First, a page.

The Second Phase of Constitutionalizing the Rule of Law in the European Union – between Least Common Denominator and Fully Harmonised Principle

2021 marked the advent of the rule of law Conditionality Regulation in the European Union (EU). This new instrument signifies the second phase of consolidation of the rule of law in the EU. For the first time, it contains a legally defined concept of what the rule of law entails.

Within the EU, the rule of law applies where the national rule of law already exists. Many Member States have a sophisticated discourse and long defined characteristics of the rule of law in their legal systems. The second phase of constitutionalisation of the rule of law in the EU may lead to a situation in which a supranational rule of law conflicts with national concepts of the rule of law.

This contribution inquires where the rule of law is headed in the EU and whether it is normatively desirable to have a least common denominator – as a thin conception of the rule of law, or a fully harmonised principle – as a thick conception of the rule of law – in a supranational legal system.

A Rule of Law Crisis in Lithuania? Possible Consequences of the EU Missing an Opportunity to Recognise Rule of Law Deficiencies in Yet Another Member States

The principles of the rule of law and separation of powers have recently come under significant strain in Lithuania. Irresponsible governance and politicisation of judicial appointments during 2020 have left the country facing an unprecedented constitutional crisis. For over a year now, the Seimas has refused to appoint three new Constitutional Court justices in a timely manner, meaning that the judges whose terms have expired were left to continue their duties in ‘over-time’. Furthermore, the non-replacement of Constitutional Court justices has been compounded by other attacks on judicial independence by the executive. This paper considers the impact of these recent developments on national constitutionalism, the rule of law and democracy. This paper also questions why EU political institutions have failed to take notice of some clear rule of law breaches in Lithuania, which is particularly relevant considering the EU’s ongoing rule of law crisis.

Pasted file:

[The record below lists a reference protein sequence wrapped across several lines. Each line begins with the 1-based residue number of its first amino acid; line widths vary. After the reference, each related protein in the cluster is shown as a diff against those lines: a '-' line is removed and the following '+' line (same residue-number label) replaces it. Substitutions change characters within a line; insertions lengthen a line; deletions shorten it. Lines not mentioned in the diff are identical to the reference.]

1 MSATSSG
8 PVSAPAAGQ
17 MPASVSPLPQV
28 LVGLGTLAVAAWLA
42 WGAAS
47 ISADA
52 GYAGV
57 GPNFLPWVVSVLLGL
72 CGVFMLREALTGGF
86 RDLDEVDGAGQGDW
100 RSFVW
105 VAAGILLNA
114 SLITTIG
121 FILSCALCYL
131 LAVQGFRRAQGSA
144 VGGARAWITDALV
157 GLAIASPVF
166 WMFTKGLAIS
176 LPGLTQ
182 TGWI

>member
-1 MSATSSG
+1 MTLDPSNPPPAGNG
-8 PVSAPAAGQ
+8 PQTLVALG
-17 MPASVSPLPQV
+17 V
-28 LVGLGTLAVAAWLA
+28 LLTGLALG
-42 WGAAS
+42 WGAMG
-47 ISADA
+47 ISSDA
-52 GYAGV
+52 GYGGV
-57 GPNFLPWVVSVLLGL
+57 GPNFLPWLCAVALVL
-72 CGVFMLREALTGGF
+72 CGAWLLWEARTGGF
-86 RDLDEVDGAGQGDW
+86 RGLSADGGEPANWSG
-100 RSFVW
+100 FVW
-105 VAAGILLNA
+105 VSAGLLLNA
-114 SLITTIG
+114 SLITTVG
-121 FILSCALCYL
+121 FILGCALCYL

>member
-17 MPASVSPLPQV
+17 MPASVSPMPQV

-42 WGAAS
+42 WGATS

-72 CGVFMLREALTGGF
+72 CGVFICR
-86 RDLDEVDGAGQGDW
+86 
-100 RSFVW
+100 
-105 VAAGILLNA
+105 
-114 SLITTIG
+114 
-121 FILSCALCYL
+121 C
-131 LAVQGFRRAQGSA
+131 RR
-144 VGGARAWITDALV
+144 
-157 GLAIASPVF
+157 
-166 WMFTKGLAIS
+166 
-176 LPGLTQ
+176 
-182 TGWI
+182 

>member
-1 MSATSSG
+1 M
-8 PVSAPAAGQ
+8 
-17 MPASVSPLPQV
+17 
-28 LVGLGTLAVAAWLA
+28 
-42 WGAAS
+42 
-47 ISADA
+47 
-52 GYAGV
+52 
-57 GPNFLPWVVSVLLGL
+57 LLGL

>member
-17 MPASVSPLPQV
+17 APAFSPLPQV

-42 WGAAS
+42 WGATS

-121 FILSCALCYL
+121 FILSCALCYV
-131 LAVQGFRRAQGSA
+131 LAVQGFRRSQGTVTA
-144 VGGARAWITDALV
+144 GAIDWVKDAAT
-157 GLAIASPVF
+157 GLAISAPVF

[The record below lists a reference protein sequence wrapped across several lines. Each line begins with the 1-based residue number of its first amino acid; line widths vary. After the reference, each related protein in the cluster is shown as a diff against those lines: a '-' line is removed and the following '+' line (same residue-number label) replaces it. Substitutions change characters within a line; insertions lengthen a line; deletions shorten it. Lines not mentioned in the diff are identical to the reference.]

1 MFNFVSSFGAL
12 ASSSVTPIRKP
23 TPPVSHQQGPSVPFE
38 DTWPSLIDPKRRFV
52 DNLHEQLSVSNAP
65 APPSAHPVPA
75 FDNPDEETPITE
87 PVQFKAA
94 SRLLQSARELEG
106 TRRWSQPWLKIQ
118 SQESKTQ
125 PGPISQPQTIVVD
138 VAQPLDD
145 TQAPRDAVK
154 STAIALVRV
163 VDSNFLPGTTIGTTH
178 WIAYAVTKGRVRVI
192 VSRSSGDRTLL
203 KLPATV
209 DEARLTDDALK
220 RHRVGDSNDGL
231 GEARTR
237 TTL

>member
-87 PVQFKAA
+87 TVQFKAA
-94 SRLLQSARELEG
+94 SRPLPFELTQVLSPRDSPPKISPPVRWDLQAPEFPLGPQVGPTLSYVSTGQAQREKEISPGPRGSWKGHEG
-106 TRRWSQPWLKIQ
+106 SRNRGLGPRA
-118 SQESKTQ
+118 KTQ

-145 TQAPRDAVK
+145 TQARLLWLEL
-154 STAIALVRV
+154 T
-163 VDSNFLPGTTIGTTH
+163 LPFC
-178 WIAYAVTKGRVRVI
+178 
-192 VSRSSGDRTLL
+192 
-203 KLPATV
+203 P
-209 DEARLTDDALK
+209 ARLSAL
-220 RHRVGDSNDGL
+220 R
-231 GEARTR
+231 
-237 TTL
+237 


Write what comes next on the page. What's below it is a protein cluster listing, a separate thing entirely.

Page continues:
Interpretative Provisions – Unchanging Rules in a Changing World?

The application of law is based not only on the legal text but also on some guidelines concerning its interpretation. This can lead to considerably different understanding of provisions of law which reduces legal certainty. Legal provisions on statutory interpretation may increase the uniformity of judicial practice. On the other hand they can become a tool of manipulation. This paper consists in the analysis of potential dangers related to the creation of interpretative regulations by the legislator. It also deals with the possible content of statutory rules of interpretation. One of the key questions interpretative provisions could answer concerns an impact of dynamically changing circumstances on the meaning of a provision – whether to follow historical intent or to adapt meaning to new conditions. Can the legislator impose rules on this issue? I would like to indicate the boundaries as to the content of interpretative directives so that they do not violate the separation of powers.

Towards a Canadian Unitary State?: The Clash between Federalism and the Rule of Law

When it delivered the Reference Re Secession of Quebec in 1998, the Canadian Supreme Court asserted that federalism and the rule of law should be complementary, rather than antagonistic, constitutional principles. This Reference has since guided the judicial comprehension of the rule of law in the Canadian federation. However, this paper highlights the precariousness of the balance between the federal valuation of legal and socio-political diversity and the upholding of the rule of law. This paper first examines the fundaments and the relevance of these judicial teachings. It then finds out that the rule of law should not be construed in a uniform manner in a federal state in order for it to remain legitimate. That should be particularly true in a heterogenous polity such as Canada. Ultimately, this paper warns the Supreme Court against triggering what could be seen as a subtle unitisation of the rule of law, which would likely the crumbling of Canadian federalism.